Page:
By John Thomason – July 6, 2018
The Arts Warehouse’s newest exhibition, “Desert Triangle Print Carpeta,” features prints from artists living in three Americans cities—Tucson, El Paso and Albuquerque—all of which I’ve never visited. But if these printmakers’ work is any indication, they are strange places indeed, the kind of scorching, dusty, hallucinogenic climes where cultures clash, wild beasts roam and lurid symbolism flourishes.
In art, these environmental characteristics manifest in an excess of magical-realist, and full-on surrealist, fantasias. This exhibition is rife with serigraphs, lithographs, woodcuts and relief prints that boggle the mind, trick the eye and compel us to look harder, deeper, further. In the Desert Triangle, a figure’s midsection can grow a second head—its first head is covered with a paper bag—as it trudges through a landscape of giant paper boats, a hammer-wielding vulture and Death himself (Francisco Delgado’s “Lastima Margarito”). Elsewhere, a colorful bird provides shelter for scampering Lilliputians, which also frolic through openings in the heads and chests of normal-sized humans (Jorge Perez’s “Presa es la Frotera, la Frontera te Apresa,” pictured at top of this post). Keep visiting, and you’ll spot a dog urinating—sort of—on the shoe of a person whose hands have grown eyes and teeth (The Jellyfish Colectivo’s “Recargado sobre el Borde,” a hilarious piece, and one of the my favorites in the exhibition).
The impossibilities appear limitless, in other words, and it’s amazing how many of the 30 artists in “Desert Triangle” got this memo. Maybe there’s something in the water over there—or maybe it’s the openness of the landscapes, the relative lack of subdivisions and Subways compared to, say, South Florida. Whatever the reason, these works have imagination to spare. They’re full of life and death and everything in between.
Because the Mexican-American population is so high in the triangle, Day of the Dead-style imagery prevails on several of the paintings, like Pavel Acevedo’s intricate “Black Biel,” with a skull and flowers framing a pair of conjoined heads. Manuel Guerra’s ghoulish litho “Se Queman los Aguacates” marries Mexican symbolism with Bosch-like hedonism, as a skull-headed figure mounts a woman from behind, while a humpbacked creature, in turn, mounts it. Lauren Mann’s “Final Thoughts Before the Reconstruction” is a hellscape worthy of Dante, in which bodies’ extremities—hands, feet and heads—have been stripped away, leaving behind meandering midsections.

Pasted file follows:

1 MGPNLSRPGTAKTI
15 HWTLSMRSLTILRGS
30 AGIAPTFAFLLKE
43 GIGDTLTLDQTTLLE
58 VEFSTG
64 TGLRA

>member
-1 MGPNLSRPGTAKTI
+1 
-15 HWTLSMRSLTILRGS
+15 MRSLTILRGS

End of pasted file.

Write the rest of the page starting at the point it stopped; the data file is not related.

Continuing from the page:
Other artworks are friendlier or more benign in nature, like Martin Quintanilla’s “El Ultimo Taco,” a “Last Supper”-style gathering of characters that is convivial and ceremonial, and Matthew Poe’s “Ole,” a cubist riff on bullfighting culture. Tim Razo’s endlessly fascinating “Enigmatic Ascending Society” is a whimsical evocation of geometric futurism that combines M.C. Escher and “The Jetsons,” Jacques Tati and Brad Bird. And Rich Rogowski’s “Lineup” strikes a peculiar balance between humor and deviance, depicting a Red Light District of exaggerated prostitutes gesticulating for the viewer.
What just about every work in “Desert Triangle” boasts is a sense of surprise, a direct result of the artists’ retreats from normality. This sense of heightened subjectivity is never stronger than in the exhibition’s most technologically advanced works: “augmented reality” serigraphs made three-dimensional through the use of iPads supplied under each print. In Tanya Rich’s portrait “Receive the Desires in Your Heart,” the subject blinks, and the red flowers blooming around her face float toward us in a trippy loop of vibrant color. Zeke Pena’s “A Nomad in Love” is wilder: A face with spirals for eyes jerks this way and that, finally settling back on its neck like a quiescent bobblehead, while a hummingbird beats its wings at the bottom of the frame, and rabbit a swirls like a pinwheel in the upper-right quadrant.
When I was learning how to drive, “expect the unexpected” became a mantra to live by; it’s also an ideal mindset to approach this remarkable, culturally insightful exhibition.
“Desert Triangle Print Carpeta” opens today, July 6, with a reception from 6 to 9 p.m. that will include artist demonstrations. It runs through Aug. 11. Admission is always free. Arts Warehouse is at 313 N.E. Third St., Delray Beach. For information, call 561/330-9614 or visit artswarehouse.org.